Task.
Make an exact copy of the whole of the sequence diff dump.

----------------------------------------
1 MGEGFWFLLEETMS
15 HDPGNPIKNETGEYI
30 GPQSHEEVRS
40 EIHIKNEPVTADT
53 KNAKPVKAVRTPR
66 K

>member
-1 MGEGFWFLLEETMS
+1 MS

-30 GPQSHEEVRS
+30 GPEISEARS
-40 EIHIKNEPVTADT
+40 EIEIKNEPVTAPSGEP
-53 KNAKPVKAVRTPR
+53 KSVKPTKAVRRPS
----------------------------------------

1 MGEGFWFLLEETMS
15 HDPGNPIKNETGEYI
30 GPQSHEEVRS
40 EIHIKNEPVTADT
53 KNAKPVKAVRTPR
66 K

>member
-1 MGEGFWFLLEETMS
+1 MS

-30 GPQSHEEVRS
+30 GPEISEARS
-40 EIHIKNEPVTADT
+40 EIEIKNEPVTAPSGEP
-53 KNAKPVKAVRTPR
+53 KSVKPTKAVRRPS